It's really a moot point. If you're 10" apart in height and are both strong cyclists, you'll find it nearly impossible to find a "stock" upright tandem that would fit your wife in the captain's position while giving you a proper fit and enough reach in back as the stoker.
Even if you expanded your shopping list to include a custom-sized frame, it would be a tough fit and I'm still not sure your wife would be able to handle the workload as captain given your height.
Back to the basic question...
All things being equal, the key attributes of a captain are:
1. good bicycle handling skills
2. good communication skills
3. the ability to subordinate their skills for their stoker when necessary
4. adequate upper body strength for any given stoker who will ride with them on the tandem
5. large enough body mass to allow the stoker to ride in their draft
While some tandem teams could get around the "captain holds up the tandem" scenario by adopting a synchronized start and stop technique (as opposed to what Bill McCready has coined as "the proper method"), the one thing that can't be worked around is the upper body strength requirement. More specifically, the taller the stoker is and/or the higher they carry body mass the greater their influence on how hard/fatiguing it will be for the captain to control the tandem.
The three most demanding circumstances are:
1. Countersteering to arrest the momentum created when a tandem is leaned over into a hard turn and to stand the tandem back-up to complete the cornering manuever. The higher up a stoker carries their weight, the more pronounced the momentum will be, thus the greater the effort required on the part of the captain. This is why most captains find themselves to be much more fatigued on fast, twisting mountain tandem descents than when doing the same descents alone on their personal bikes.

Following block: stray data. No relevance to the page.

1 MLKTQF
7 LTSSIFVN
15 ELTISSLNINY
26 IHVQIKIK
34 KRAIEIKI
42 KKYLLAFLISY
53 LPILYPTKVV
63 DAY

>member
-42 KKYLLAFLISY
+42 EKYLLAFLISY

2. Countering unintentional but very normal side-to-side movements or weight shifts by the stoker with countersteering inputs. More specifically, when a stoker leans over to grab a water bottle, turns around above the waist or extends an arm outward from the bike the CG shift to one side and causes the tandem to lean over a bit. When a bicycle or tandem leans to one side or the other, the front wheel will want to turn the opposite way and initiate a turn in the direction the bike or tandem was leaned towards, aka, the wiggles that you feel on a tandem. To keep the tandem going in a straight line the captain must counter the front wheel movement with handlebar inputs and you'd be amazed at much of this you do, almost without thinking, as a tandem captain. Again, the taller or higher the mass is on the stoker the more pronounced these movements become and the more effort it takes to counter them.
3. Standing & climbing or sprinting out of the saddle. All bets are off on this since some teams are smoother than others. However, in a worse-case-scenario where the team is not smooth or likes to throw a bike back and forth as they climb or sprint holding it to a straight line can be a bear.
Most tandem captains who have never had to pilot a tall or top-heavy stoker will not have an appreciation for how challenging or fatiguing these things can be. Me, I thank my lucky stars that my Debbie is a little china-doll. I've ridden with taller "quest stokers" on board our off-road tandem and it always comes as a rude awakening when I realize how much I take for granted on the size differential. My hat is off to the captains who routinely pilot tandems with tall and/or tall and large stokers. Again, it's the height of the mass that gets you.
Last edited by livngood; 02-01-04 at 11:27 AM.